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Asian languages

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Asian languages

There is a wide variety of languages spoken throughout Asia, comprising a number of families and some unrelated isolates. Many languages have a long tradition of writing.

Language groups

The major families in terms of numbers are Indo-European in South Asia and Sino-Tibetan in East Asia. Several other families are regionally dominant.

Sino-Tibetan

Sino-Tibetan includes Chinese, Tibetan, Burmese, and numerous languages of the Tibetan Plateau, southern China, Burma, and northeast India.

Indo-European

The Indo-European family is represented by the Iranian branch, which includes Persian, Pashto, and other languages of Iran, Afghanistan, Pakistan and Central Asia; Pakistan and India, which includes Urdu, Hindi respectively, along with many other state languages of India, Pakistan, Bangladesh, Nepal, Sri Lanka and the Maldives; Russian in Siberia; Greek around the Black Sea; and Armenian; as well as extinct languages such as Hittite of Anatolia and Tocharian of (Chinese) Turkestan.

Altaic families

Main article: Altaic languages

A number of smaller, but important language families spread across central and northern Asia have long been linked in an as-yet unproven Altaic family. These are the Turkic languages, Mongolic languages, Tungusic languages (including Manchu), Korean, and Japonic languages.

Mon–Khmer

The Mon–Khmer (Austroasiatic) languages are the oldest family in Southeast Asia. They include Vietnamese and Khmer (Cambodian).

Tai–Kadai

Main article: Tai-Kadai languages

The Tai-Kadai (or just Kadai) languages of southern China spread in historic times into Southeast Asia, where Thai (Siamese) and Lao are official languages.

Austronesian

The Austronesian language includes the languages of the Philippines and most of the languages of Indonesia (excluding inland New Guinea), such as Malay (Indonesian) and Tagalog (Filipino).

Dravidian

Main article: Dravidian languages

The Dravidian languages of southern India and parts of Sri Lanka include Tamil, Kannada, Telugu, and Malayalam, while smaller languages such as Gondi and Brahui are spoken in central India and Pakistan respectively.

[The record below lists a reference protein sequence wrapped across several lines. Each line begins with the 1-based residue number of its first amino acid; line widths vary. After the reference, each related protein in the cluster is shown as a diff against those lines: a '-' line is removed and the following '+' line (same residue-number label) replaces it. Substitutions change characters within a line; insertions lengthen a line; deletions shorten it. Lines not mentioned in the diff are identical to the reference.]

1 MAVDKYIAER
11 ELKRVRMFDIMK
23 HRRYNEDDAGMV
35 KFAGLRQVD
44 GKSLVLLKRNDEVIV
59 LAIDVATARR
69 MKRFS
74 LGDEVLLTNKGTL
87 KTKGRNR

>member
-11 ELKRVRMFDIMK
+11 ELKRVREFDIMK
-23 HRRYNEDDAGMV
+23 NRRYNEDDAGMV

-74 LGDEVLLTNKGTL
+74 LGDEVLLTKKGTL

Semitic

Main article: Semitic languages

The Afroasiatic languages are represented by the Semitic family in southwest Asia, which includes Arabic, Hebrew (and its various pidgin languages developed by diaspora communities, such as Yiddish), Aramaic, and extinct languages such as Babylonian.

Siberian families

Besides the Altaic families already mentioned (of which Tungusic is today a minor family of Siberia), there are a number of small language families and isolates spoken across northern Asia. These include the Uralic languages of western Siberia (better known for Hungarian and Finnish in Europe), the Yeniseian languages (linked to the Athabaskan languages of North America), Yukaghir, Nivkh of Sakhalin, Ainu of northern Japan, Chukotko-Kamchatkan in easternmost Siberia, and—just barely—Eskimo–Aleut.

Caucasian families

Three small families are spoken in the Caucasus: Kartvelian languages, such as Georgian; Northeast Caucasian (Dagestanian languages), such as Chechen; and Northwest Caucasian, such as Circassian. The latter two may be related to each other. The extinct Hurro-Urartian languages may be related as well.

Small families of southern Asia

Although dominated by major languages and families, there are number of minor families and isolates in southern Asia. From west to east, these include

Creoles and pidgins

The eponymous pidgin ("business") language developed with European trade in China. Of the many creoles to have developed, the most spoken today are Chavacano, a Spanish-based creole of the Philippines, and various Malay-based creoles such as Manado Malay influenced by Portuguese. A very well-known Portuguese-based creole is the Kristang, which is spoken in Malacca, a city-state in Malaysia.

Sign languages

A number of sign languages are spoken throughout Asia. These include the Japanese Sign Language family, Chinese Sign Language, Indo-Pakistani Sign Language, as well as a number of small indigenous sign languages of countries such as Nepal, Thailand, and Vietnam. Many official sign languages are part of the French Sign Language family.

Official languages

Asia and Europe are the only two continents where most countries use native languages as their official languages, though English is also widespread.

See also

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